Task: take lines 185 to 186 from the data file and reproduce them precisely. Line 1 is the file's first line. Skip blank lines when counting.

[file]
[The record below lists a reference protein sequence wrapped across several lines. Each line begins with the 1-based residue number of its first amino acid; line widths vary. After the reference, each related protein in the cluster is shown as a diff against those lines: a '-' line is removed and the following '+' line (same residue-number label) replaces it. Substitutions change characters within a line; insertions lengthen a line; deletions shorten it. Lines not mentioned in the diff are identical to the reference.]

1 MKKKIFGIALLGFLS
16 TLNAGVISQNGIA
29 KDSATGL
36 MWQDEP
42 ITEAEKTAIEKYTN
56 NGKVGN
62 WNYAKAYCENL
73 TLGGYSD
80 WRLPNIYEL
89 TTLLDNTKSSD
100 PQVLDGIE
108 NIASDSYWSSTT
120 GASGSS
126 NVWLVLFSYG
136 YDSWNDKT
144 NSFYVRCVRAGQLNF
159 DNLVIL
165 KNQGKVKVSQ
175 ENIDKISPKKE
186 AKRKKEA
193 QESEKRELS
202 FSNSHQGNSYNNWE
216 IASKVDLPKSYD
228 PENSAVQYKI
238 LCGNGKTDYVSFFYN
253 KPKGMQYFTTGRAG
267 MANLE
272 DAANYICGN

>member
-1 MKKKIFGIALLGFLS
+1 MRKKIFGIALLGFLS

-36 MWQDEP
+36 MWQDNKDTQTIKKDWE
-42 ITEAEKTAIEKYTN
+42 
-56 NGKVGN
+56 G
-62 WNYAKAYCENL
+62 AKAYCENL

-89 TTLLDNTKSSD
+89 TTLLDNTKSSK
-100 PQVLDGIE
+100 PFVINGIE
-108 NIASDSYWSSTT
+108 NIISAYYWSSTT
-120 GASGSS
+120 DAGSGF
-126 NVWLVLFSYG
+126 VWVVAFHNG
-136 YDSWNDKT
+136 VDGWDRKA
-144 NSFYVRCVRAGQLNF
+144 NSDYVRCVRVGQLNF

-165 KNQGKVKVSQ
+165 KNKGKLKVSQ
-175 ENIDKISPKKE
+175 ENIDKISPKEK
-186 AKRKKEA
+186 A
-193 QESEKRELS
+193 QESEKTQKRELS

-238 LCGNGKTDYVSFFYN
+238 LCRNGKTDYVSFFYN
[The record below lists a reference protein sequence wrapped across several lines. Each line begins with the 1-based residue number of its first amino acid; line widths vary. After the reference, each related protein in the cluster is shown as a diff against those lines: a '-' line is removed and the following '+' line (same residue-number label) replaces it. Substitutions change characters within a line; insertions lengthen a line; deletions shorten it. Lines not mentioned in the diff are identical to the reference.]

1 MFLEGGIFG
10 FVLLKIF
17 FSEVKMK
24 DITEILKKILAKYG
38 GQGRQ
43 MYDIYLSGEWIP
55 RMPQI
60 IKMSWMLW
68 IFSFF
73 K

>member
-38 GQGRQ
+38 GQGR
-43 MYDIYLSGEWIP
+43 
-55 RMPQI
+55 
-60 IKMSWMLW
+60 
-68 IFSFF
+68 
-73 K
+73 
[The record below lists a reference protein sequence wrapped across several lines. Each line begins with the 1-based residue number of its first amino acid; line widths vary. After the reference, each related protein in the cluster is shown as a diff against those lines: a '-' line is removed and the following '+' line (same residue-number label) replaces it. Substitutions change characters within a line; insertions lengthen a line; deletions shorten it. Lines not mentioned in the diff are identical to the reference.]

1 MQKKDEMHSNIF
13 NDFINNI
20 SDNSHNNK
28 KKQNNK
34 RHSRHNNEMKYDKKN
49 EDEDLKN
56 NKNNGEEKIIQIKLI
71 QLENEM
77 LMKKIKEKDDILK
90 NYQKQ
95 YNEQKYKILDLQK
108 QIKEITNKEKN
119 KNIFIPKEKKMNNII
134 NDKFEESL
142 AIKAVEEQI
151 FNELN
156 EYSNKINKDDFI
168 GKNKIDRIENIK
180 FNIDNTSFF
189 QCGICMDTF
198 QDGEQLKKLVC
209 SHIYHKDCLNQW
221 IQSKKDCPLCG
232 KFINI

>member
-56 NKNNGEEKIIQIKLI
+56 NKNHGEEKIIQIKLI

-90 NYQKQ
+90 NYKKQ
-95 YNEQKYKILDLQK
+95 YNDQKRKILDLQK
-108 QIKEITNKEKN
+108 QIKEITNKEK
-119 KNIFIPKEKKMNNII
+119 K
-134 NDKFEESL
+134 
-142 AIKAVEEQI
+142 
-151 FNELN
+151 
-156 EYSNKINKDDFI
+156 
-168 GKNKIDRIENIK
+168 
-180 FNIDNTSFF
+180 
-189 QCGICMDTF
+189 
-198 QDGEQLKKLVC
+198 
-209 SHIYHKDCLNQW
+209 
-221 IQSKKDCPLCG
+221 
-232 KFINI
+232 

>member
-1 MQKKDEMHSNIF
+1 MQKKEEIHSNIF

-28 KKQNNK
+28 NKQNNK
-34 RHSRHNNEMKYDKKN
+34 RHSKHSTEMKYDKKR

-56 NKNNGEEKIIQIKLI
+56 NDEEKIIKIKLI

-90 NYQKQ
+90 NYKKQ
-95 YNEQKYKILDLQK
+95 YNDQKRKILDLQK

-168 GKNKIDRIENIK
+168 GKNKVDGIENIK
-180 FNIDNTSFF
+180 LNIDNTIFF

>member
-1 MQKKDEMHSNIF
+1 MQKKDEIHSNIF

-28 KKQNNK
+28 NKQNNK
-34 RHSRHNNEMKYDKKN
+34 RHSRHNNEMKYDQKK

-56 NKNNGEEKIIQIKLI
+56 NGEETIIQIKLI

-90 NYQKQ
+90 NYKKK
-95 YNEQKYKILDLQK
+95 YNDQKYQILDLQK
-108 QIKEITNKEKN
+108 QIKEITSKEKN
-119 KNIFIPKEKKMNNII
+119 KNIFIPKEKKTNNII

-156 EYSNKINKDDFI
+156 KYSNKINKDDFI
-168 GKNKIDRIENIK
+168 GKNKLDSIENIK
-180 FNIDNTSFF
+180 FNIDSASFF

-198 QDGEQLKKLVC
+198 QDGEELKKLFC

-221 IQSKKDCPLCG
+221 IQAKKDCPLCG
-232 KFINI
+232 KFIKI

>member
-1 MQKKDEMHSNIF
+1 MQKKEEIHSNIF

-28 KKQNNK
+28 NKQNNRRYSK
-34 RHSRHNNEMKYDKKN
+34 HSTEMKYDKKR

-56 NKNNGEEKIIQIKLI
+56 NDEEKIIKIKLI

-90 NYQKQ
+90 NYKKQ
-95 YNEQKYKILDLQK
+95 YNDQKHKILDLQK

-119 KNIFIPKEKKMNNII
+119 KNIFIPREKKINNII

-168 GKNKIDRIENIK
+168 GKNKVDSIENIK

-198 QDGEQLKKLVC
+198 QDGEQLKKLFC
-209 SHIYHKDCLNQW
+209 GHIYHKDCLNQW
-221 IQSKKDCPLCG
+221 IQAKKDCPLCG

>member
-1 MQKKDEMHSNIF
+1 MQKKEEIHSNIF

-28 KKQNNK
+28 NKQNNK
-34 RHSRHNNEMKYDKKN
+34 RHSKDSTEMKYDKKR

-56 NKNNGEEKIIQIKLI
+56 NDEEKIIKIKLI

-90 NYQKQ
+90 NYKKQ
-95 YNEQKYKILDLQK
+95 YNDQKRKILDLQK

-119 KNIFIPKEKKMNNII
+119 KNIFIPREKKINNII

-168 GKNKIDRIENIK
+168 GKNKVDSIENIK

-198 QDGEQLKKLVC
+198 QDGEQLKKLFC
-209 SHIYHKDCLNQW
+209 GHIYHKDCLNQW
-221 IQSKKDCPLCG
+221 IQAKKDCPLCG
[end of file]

-180 FNIDNTSFF
+180 FNIDSASFF